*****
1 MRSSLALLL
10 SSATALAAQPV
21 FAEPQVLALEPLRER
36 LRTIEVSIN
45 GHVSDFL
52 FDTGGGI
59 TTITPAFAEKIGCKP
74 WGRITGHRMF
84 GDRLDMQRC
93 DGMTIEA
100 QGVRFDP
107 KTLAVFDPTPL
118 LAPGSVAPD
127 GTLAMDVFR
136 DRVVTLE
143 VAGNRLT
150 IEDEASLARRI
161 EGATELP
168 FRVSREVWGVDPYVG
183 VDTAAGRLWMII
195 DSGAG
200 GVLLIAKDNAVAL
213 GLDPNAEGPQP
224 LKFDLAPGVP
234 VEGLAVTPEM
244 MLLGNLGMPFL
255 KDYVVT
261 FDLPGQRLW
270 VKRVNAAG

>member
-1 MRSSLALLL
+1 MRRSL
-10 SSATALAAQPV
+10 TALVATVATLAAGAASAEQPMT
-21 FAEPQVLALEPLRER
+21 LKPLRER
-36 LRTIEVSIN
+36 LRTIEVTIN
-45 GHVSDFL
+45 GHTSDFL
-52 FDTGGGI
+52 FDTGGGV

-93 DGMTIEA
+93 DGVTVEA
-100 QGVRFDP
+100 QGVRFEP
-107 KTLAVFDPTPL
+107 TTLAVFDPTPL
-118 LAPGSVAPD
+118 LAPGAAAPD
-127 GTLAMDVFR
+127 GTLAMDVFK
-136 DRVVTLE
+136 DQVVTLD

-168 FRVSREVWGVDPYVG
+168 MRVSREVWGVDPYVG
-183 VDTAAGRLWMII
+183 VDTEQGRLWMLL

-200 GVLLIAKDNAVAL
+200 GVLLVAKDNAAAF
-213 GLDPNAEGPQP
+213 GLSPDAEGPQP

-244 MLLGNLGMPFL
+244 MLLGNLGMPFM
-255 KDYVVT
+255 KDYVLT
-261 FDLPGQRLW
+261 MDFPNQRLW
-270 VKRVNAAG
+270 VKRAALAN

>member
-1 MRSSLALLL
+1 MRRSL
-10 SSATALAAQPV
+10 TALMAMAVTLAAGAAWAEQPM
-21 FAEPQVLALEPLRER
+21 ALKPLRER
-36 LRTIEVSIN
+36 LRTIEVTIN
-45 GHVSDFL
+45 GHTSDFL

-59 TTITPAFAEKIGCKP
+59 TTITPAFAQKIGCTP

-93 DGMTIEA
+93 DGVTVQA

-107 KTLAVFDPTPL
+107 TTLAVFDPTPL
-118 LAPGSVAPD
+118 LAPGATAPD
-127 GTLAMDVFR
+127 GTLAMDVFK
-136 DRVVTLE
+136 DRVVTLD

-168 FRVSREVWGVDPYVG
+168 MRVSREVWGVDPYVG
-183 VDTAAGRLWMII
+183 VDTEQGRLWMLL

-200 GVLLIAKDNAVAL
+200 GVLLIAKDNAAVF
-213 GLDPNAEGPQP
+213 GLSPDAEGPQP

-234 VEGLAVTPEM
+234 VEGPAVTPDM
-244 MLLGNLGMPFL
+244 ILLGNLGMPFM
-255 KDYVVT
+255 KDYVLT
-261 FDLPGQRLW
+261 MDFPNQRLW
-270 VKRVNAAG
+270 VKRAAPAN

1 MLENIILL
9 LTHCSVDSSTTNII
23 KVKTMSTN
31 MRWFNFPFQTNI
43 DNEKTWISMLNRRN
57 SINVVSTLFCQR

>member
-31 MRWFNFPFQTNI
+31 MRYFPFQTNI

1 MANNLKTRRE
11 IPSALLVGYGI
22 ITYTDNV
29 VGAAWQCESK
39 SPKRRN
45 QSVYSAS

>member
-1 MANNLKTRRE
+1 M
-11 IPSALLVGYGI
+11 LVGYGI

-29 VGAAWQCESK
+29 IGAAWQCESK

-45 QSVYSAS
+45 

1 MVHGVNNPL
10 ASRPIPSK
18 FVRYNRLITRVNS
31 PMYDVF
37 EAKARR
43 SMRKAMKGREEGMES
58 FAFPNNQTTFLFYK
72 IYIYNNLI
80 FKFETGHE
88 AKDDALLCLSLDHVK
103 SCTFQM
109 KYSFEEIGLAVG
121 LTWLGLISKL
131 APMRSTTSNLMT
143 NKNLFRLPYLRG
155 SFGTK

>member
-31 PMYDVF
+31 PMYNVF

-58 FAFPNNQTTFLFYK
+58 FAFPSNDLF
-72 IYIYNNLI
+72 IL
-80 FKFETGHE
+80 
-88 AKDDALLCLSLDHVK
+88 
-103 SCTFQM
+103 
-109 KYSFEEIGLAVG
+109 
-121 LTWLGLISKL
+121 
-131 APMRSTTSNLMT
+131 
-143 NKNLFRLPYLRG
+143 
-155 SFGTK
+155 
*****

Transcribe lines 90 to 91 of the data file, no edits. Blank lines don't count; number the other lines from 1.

-127 GTLAMDVFR
+127 GTLAMDVFK